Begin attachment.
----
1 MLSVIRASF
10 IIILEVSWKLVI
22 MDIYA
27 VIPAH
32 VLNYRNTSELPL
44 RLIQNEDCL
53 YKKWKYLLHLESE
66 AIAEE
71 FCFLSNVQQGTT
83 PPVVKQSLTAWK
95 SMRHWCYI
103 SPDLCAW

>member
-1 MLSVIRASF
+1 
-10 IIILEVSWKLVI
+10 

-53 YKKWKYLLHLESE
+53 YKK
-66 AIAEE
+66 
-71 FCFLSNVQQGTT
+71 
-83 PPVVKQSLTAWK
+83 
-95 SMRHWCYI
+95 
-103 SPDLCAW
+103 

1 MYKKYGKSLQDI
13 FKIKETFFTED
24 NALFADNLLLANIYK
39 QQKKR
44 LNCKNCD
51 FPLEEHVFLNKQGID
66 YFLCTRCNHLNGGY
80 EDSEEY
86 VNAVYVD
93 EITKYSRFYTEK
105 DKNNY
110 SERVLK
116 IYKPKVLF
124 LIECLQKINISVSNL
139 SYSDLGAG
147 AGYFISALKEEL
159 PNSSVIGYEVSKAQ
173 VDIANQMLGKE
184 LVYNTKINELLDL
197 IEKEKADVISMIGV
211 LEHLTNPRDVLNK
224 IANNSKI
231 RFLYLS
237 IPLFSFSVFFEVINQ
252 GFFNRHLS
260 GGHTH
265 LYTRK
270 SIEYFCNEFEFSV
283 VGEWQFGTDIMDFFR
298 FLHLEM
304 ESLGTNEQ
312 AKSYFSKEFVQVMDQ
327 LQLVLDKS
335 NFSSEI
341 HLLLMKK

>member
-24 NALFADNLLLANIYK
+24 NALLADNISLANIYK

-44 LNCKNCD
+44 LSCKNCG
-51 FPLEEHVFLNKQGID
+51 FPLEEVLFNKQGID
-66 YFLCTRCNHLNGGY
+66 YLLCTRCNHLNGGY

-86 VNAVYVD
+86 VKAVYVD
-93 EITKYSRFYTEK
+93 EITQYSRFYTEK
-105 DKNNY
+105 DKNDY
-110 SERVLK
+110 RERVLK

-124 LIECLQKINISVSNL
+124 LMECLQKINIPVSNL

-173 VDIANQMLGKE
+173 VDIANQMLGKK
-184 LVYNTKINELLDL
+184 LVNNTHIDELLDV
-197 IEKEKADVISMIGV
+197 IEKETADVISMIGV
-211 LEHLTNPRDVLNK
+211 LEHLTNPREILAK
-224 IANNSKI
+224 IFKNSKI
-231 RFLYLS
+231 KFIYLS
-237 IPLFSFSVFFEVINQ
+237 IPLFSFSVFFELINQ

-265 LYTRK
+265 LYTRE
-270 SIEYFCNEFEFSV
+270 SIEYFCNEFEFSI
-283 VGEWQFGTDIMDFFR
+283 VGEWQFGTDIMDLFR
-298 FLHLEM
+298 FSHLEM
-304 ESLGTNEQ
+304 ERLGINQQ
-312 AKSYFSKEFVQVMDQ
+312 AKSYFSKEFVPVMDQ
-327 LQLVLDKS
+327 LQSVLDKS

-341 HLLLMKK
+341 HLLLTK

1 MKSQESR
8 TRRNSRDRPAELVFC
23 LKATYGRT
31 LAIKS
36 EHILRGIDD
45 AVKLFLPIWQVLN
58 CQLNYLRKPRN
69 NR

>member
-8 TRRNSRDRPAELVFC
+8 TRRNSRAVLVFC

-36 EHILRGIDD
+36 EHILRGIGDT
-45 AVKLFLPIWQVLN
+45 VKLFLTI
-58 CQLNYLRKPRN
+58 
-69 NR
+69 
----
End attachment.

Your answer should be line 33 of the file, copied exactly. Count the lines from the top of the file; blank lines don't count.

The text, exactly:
39 QQKKR